However, various pieces are still to be produced. The FSA has still to announce whether and if so how it will require companies outside the largest 26 banks and broker-dealers to adhere to a remuneration code of some sort. In addition, the banks own bonus proposals in early 2010 and continuing media and political pressure are also likely to lead to some further changes, and the FSA and the UK generally are ahead of the game internationally and there is still to emerge a consensus on whether there should be prescription (for example) exactly on how much pay should be deferred and for how long. Various sub-sectors of the industry may indeed emerge with different proposals – remuneration proposals have, for example, recently feature in the latest draft of the Alternative Investment Funds Directive.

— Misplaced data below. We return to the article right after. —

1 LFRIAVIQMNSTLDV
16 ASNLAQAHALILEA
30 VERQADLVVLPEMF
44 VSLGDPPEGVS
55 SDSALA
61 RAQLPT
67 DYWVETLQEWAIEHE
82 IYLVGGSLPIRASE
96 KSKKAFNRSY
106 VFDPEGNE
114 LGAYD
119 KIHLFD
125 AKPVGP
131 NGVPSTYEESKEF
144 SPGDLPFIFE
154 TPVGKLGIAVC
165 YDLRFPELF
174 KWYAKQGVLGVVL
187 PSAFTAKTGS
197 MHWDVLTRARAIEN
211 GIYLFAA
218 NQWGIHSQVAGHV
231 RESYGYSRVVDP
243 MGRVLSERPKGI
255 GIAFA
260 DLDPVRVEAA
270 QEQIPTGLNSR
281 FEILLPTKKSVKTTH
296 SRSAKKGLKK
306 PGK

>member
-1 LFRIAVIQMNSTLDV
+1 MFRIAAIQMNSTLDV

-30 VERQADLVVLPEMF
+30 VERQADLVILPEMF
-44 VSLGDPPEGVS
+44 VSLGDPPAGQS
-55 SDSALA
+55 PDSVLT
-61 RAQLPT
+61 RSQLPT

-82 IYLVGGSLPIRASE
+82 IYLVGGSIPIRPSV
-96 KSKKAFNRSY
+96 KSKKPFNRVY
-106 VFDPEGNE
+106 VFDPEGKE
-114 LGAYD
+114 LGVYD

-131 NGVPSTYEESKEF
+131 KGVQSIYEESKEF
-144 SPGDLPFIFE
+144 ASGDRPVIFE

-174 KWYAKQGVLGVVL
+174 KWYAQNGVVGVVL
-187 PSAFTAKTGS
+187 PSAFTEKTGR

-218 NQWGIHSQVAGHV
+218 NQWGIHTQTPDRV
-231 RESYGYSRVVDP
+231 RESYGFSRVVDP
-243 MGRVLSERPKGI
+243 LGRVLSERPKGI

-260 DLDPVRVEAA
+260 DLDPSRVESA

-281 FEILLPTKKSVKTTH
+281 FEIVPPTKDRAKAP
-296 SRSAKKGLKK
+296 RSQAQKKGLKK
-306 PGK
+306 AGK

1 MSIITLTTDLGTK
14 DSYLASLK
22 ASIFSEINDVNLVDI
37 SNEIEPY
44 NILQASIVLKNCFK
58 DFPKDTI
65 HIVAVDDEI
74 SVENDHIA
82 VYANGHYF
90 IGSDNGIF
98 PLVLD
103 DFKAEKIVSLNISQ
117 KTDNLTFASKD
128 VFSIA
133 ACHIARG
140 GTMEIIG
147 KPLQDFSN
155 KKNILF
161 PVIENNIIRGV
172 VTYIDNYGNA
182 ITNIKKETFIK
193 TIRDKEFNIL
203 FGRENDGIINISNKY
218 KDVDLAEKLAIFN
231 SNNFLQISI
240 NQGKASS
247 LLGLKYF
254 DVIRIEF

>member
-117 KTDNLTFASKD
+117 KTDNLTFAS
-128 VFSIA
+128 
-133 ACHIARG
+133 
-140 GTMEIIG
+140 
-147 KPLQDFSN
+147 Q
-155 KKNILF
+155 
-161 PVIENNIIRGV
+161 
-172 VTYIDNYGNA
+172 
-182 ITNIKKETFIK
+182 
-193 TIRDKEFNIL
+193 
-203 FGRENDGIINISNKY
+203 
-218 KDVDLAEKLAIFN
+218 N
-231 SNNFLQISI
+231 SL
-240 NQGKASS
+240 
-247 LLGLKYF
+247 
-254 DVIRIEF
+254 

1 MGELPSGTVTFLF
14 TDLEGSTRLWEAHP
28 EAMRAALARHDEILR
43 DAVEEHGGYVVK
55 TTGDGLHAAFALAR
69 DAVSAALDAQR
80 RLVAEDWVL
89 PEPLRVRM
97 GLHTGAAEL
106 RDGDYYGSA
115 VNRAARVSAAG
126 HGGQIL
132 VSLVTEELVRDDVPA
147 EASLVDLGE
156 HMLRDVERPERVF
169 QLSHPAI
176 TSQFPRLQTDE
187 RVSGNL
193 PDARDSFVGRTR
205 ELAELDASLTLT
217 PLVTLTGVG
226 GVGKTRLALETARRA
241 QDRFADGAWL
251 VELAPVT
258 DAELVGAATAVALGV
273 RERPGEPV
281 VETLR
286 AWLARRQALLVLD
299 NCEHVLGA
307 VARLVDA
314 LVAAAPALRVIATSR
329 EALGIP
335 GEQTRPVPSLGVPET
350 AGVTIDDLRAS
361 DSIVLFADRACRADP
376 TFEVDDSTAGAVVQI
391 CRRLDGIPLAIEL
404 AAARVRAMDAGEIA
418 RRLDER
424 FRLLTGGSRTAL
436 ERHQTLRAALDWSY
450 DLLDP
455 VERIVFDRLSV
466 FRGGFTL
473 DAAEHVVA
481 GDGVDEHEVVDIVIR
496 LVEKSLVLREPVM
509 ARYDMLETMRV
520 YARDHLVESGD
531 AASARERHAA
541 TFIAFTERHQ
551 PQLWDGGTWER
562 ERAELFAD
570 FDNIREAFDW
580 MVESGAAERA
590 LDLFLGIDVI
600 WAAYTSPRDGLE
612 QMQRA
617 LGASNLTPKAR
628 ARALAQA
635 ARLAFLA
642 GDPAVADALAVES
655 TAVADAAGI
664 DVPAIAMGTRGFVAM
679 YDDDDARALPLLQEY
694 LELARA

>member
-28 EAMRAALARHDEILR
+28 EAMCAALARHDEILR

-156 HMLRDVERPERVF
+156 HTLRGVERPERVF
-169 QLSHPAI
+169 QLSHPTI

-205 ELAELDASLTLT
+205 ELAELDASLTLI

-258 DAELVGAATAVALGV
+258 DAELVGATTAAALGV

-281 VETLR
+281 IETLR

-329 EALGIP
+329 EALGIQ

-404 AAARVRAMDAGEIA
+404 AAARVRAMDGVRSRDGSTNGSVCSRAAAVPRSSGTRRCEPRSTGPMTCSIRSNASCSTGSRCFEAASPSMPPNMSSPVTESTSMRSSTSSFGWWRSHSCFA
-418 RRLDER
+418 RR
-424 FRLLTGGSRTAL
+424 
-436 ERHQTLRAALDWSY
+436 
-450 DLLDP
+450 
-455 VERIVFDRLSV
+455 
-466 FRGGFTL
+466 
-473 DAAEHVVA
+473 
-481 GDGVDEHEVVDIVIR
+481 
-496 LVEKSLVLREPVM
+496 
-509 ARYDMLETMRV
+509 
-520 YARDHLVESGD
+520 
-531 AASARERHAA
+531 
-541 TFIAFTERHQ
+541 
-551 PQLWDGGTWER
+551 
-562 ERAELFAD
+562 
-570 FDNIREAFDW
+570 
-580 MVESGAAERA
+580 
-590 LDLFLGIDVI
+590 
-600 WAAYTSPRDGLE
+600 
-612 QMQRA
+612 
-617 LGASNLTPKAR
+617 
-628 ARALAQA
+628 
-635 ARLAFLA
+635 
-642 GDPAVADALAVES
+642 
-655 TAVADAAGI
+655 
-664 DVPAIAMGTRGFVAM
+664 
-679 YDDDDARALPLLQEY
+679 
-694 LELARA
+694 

While most of the key changes in relation to remuneration are now being included either in the Remuneration Code or the Financial Services Bill, there is also the wider question about how many changes which are to be made to the Combined Code by the Financial Reporting Council will actually become changes made for all companies. One particular candidate here must be the Walker recommendation on greater openness on the ability to make discretionary increases in pension and other provision for directors on termination employment, where there seems very little reason for this to be limited to the financial services sector.

This article was written for Law-Now, CMS Cameron McKenna's free online information service. To register for Law-Now, please go to www.law-now.com/law-now/mondaq

Law-Now information is for general purposes and guidance only. The information and opinions expressed in all Law-Now articles are not necessarily comprehensive and do not purport to give professional or legal advice. All Law-Now information relates to circumstances prevailing at the date of its original publication and may not have been updated to reflect subsequent developments.

The original publication date for this article was 26/11/2009.